Years ago, when I was a teacher, my class was divided into reading groups. When I met with the lowest reading group we read a version of Jack and Jill. I followed up with comprehension questions. I asked why Jill followed Jack and tumbled down the hill. The girl laying on the table letting drool escape from her mouth didn’t even notice I asked a question. Billy was too busy picking a tasty snack out of his nose to answer. I felt relieved when Cody’s hand shot up in the air. Cody teetered on the edge of his seat in anticipation.
He matched his enthusiasm with, “Ooh, ooh, I know it Mrs. Grayson!” I barely pointed in his direction and his answer fell from his mouth like vomit, “Spaghetti!” He matched his confusion with wild eyes and a wide smile.
I winced and massaged my temples.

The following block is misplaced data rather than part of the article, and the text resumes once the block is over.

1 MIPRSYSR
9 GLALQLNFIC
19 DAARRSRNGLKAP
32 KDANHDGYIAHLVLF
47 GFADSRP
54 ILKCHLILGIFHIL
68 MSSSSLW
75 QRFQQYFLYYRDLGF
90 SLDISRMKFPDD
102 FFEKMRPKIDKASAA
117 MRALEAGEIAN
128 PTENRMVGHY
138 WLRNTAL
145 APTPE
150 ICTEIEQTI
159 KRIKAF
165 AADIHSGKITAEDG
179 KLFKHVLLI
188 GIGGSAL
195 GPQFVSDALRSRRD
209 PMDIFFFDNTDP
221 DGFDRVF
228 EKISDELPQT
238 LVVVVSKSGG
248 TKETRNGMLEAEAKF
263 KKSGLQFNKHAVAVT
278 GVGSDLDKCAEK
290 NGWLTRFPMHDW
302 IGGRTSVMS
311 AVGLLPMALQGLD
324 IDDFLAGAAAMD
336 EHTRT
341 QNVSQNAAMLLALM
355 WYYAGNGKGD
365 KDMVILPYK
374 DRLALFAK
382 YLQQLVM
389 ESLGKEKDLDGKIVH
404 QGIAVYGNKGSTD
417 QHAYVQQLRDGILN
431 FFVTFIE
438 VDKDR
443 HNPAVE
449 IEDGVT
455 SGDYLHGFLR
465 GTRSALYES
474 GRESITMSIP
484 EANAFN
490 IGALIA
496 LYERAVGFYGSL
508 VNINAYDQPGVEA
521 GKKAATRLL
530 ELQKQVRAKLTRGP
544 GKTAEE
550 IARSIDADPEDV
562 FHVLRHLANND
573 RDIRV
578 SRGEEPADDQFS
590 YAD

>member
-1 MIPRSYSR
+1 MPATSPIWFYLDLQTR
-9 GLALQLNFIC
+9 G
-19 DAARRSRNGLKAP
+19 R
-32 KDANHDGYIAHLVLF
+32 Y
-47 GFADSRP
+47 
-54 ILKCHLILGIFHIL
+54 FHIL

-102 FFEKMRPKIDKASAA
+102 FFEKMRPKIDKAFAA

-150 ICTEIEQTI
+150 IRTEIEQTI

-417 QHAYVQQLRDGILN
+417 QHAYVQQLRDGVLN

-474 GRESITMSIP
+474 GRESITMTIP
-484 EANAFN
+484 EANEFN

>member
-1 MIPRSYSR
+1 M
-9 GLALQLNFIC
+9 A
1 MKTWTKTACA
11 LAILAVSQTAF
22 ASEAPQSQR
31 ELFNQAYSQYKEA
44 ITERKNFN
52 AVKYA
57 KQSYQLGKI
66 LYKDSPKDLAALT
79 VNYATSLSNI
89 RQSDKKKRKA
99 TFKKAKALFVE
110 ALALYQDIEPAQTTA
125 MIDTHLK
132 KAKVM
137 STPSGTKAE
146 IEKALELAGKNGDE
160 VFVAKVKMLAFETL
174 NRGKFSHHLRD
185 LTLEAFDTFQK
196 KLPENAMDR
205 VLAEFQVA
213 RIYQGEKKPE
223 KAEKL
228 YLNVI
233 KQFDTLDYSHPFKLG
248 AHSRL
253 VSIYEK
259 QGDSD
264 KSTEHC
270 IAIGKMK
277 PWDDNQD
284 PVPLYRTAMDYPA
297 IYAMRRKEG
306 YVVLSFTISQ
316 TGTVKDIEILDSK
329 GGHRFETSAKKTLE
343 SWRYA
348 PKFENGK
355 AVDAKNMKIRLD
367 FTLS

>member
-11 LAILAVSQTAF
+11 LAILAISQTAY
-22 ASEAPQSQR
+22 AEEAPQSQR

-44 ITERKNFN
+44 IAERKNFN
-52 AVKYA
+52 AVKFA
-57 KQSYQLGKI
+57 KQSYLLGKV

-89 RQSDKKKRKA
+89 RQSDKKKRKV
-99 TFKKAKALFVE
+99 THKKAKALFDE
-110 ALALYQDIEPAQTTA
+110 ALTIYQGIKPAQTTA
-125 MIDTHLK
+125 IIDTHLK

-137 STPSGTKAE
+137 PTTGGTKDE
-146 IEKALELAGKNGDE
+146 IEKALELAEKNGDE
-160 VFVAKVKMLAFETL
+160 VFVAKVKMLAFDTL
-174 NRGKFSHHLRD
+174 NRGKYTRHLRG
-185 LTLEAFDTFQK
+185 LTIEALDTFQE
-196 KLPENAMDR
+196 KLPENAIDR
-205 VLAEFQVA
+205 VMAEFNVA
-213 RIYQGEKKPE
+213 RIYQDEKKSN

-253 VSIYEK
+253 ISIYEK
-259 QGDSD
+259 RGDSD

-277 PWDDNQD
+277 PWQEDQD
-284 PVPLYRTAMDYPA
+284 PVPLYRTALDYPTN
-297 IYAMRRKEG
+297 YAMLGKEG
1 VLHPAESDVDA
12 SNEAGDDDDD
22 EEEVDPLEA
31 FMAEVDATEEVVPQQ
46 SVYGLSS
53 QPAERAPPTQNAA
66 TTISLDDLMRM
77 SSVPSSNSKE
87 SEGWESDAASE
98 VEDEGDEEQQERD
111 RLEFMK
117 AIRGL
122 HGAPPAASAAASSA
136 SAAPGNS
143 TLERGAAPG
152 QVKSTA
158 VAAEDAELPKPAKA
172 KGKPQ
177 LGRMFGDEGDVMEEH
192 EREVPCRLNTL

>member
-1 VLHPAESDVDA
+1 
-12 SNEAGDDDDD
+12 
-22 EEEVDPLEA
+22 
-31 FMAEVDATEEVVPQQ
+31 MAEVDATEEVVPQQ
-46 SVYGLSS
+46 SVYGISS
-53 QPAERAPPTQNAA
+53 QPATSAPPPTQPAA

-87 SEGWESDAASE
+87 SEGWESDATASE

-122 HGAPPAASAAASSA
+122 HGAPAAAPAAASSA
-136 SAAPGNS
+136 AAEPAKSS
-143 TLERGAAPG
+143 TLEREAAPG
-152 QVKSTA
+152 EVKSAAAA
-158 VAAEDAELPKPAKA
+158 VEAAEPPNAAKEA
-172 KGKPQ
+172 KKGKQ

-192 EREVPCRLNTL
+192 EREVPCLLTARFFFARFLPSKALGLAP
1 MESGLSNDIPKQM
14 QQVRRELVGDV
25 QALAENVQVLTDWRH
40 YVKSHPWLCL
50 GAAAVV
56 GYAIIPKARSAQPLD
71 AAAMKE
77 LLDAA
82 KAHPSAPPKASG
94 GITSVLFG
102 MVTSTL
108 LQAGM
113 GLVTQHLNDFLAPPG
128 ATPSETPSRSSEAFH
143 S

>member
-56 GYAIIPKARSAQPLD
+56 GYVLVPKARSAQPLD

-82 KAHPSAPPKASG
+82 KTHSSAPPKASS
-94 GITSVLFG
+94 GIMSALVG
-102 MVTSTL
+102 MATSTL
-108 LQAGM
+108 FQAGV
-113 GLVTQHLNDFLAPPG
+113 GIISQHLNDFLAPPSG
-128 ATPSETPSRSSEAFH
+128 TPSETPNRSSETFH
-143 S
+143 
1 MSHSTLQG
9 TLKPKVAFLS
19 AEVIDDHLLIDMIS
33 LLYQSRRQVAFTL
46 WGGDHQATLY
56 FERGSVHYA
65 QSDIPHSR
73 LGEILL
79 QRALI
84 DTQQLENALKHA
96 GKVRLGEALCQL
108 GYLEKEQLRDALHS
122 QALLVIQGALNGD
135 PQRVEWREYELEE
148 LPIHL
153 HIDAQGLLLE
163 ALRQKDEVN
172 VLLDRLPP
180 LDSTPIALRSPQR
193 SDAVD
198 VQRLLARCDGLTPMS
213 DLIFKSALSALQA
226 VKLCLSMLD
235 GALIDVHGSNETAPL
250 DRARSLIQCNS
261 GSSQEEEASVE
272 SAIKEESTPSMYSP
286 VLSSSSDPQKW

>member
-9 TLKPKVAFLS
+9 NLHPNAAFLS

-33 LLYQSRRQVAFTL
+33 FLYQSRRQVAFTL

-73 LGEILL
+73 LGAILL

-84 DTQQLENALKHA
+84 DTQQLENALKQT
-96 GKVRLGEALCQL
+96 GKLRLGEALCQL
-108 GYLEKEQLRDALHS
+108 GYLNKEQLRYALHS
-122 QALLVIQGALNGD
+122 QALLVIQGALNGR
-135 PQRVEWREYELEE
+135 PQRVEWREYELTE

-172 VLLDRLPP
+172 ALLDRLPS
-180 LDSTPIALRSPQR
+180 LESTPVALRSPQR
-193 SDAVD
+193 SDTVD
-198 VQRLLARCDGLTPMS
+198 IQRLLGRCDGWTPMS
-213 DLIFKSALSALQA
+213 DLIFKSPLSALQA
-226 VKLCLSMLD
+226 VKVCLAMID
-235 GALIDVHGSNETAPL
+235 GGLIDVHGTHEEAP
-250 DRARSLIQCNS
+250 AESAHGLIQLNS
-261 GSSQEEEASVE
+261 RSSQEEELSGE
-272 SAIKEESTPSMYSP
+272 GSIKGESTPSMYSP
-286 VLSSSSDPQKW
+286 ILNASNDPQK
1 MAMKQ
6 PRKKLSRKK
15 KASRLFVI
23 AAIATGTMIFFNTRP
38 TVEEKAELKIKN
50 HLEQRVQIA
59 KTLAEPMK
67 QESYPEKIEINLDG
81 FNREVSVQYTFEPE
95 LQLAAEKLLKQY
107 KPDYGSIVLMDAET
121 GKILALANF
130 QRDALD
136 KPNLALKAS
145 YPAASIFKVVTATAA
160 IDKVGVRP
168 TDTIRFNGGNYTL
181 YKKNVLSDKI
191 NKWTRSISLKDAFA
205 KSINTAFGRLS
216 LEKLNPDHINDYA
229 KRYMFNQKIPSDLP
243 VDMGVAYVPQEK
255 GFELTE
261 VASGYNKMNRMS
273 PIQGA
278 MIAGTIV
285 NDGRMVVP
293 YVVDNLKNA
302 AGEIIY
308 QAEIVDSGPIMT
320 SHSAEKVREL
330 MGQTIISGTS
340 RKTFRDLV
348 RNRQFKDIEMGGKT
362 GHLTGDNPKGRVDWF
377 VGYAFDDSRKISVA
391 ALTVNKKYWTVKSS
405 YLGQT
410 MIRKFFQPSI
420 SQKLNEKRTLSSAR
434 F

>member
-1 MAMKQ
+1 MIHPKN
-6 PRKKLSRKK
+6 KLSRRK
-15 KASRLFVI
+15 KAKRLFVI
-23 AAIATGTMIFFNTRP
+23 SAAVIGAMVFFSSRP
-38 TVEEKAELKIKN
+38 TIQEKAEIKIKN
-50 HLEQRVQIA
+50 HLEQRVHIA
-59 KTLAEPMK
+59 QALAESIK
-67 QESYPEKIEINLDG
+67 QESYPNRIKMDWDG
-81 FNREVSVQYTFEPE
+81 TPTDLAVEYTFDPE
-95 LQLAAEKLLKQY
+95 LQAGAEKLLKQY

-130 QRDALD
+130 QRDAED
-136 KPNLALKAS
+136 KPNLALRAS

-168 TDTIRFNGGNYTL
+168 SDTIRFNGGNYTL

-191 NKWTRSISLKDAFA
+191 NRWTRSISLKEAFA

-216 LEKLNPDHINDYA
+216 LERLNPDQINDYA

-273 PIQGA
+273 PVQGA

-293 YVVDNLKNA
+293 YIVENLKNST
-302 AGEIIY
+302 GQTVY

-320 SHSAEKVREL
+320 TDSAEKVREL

Despite what seemed like fruitless efforts, one of the girls in that reading group, Regina, eventually jumped two reading levels. It was time for her to join the medium reading group. The next time I called the low reading group I didn’t call Regina’s name, and she started sobbing.
I actually had to take a hold of her shoulders and privately tell her that she was too smart for her old group. My efforts didn’t stop the water works. What an extreme case of Short Bus Panic!
I thought about my own Short Bus Panic when I walked over the Kutz Bridge today. I am nervous and scared. I have decided to quit my job and start all over again. I am in full panic mode. Can this really work? In some ways, it would be so much easier to stay on the short bus.